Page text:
I took the youngest five children (Fletcher, Greyden, Hewitt, Indigo, and Jade) food shopping with me the other day. I pushed a cart, Greyden pushed a cart, Hewitt pushed the “car” cart holding the girls, and Fletcher walked on his crutches. I sent Greyden and Fletcher off to fill their cart with cereal, oatmeal, and other staples while the rest of us got all the fruits and veggies.
When we convened at the checkout aisle, the children started unloading the carts. Once the first one was filled with bagged groceries, I sent the oldest three out to start transferring it all to the Hulk, where Jim was waiting. Meanwhile, Jade and Indigo kept unloading the carts. The checkout guy (older teenager) looked at the girls and said to me, “They’re too young to be working.”
I looked at him and replied with a smile, “They’re more capable than you would think.”
But it got me thinking.
Is that really how most Americans think? Are we really that unusual?
We teach our children to work hard and don’t use work as a punishment. To us work is not something that magically starts when you hit a certain age. It’s not something that is just for adults. It is something that all children need to be taught. If children don’t learn to work and work hard, they can easily become teenagers (and adults) who are always trying to avoid work and expecting other people to do the work for them.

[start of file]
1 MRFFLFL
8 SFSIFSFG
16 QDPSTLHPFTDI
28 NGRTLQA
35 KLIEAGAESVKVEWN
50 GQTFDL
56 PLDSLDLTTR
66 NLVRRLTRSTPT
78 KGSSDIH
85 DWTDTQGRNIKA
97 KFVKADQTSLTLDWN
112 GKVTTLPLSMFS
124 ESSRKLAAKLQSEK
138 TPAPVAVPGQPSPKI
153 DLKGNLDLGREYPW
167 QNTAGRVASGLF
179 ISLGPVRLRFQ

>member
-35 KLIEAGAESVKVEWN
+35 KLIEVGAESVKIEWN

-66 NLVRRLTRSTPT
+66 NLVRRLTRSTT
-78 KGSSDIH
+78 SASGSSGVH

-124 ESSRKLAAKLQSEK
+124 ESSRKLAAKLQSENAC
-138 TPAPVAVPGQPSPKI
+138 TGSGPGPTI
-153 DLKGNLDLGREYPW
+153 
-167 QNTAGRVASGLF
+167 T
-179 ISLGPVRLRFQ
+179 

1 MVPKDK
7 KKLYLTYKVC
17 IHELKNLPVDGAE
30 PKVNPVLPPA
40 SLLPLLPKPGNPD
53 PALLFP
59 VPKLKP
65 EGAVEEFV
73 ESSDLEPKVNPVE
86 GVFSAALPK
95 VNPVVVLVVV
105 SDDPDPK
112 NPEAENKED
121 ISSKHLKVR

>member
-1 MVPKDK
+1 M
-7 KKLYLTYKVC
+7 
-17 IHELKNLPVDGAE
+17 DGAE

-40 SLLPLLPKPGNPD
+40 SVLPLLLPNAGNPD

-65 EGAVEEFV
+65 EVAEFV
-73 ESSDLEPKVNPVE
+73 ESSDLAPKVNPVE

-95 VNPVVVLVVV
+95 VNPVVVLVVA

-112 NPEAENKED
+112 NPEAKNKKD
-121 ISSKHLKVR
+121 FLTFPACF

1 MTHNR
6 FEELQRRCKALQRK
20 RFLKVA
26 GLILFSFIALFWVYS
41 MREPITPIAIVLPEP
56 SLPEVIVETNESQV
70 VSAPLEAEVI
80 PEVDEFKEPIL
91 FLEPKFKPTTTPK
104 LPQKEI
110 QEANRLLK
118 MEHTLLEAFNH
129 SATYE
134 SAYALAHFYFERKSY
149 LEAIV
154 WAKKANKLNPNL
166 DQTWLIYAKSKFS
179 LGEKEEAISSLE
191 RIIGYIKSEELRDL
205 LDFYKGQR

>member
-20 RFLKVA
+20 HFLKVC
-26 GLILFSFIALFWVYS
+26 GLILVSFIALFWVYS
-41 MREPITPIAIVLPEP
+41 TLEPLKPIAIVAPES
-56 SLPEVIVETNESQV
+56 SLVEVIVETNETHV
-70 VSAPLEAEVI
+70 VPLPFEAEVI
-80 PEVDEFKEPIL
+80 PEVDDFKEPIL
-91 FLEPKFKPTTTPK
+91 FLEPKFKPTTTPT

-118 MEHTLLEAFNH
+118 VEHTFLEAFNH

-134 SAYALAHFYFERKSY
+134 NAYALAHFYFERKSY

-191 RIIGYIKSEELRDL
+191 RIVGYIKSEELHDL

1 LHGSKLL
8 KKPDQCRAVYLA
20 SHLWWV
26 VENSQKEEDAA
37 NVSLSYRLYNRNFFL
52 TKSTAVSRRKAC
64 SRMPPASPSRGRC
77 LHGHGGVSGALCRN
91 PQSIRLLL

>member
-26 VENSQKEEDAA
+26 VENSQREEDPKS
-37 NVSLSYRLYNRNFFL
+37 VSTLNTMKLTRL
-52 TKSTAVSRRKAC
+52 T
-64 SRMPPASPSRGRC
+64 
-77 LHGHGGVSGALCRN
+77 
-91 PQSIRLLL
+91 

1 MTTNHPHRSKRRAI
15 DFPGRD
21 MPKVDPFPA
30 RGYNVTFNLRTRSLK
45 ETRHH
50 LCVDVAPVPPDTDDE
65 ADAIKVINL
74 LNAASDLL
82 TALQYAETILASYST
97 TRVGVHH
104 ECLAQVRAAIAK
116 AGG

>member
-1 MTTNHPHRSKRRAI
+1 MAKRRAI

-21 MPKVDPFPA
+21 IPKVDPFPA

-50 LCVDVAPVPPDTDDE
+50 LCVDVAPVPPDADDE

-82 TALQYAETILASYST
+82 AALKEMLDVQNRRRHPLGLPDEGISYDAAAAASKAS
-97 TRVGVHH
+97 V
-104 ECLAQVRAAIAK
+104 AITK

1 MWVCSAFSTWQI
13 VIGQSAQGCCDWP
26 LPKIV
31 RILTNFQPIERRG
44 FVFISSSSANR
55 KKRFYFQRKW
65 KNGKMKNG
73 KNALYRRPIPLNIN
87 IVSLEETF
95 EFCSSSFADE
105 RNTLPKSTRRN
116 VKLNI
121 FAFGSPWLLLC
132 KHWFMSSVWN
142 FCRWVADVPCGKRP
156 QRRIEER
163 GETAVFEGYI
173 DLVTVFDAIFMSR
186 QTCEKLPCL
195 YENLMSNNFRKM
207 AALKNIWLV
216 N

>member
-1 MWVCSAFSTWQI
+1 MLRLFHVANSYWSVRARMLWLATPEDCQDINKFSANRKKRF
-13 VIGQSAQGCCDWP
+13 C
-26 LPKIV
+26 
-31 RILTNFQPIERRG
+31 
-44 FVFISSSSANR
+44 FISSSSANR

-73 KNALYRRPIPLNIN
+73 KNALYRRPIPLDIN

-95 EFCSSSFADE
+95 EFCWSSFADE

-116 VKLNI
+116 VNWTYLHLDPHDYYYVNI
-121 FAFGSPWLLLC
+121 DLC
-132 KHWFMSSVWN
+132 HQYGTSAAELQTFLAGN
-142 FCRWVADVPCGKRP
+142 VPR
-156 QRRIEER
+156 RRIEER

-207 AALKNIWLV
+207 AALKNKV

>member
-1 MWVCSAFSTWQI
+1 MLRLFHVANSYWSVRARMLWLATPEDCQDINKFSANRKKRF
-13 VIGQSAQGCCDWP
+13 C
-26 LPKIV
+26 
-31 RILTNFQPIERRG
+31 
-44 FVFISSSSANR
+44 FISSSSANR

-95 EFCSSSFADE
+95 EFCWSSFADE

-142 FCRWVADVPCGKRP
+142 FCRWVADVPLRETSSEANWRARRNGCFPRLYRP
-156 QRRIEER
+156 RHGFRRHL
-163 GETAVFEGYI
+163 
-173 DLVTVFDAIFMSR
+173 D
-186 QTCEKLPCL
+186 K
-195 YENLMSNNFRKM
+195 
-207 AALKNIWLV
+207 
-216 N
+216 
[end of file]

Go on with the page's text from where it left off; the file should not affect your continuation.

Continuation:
Oprah Winfrey once said, “The big secret in life is that there is no big secret. Whatever your goal, you can get there if you’re willing to work.”
We’re teaching the children to believe that they can do anything and that hard work will help them achieve their dreams and goals. They realize that very few people are handed success and lots of money, and those who are (such as lottery winners) often lose everything that they were given. There are very few shortcuts to success.
I have a Thomas Jefferson quote on the wall in my office. It says, “I am a great believer in luck. And I find the harder I work the more I have of it.” We actively teach this mentality to our children. After all, the tagline for Goat Milk Stuff is “Work hard. Get dirty. Use good soap.” That’s our life.
What about you? What are your thoughts on hard work? Something to be embraced or avoided?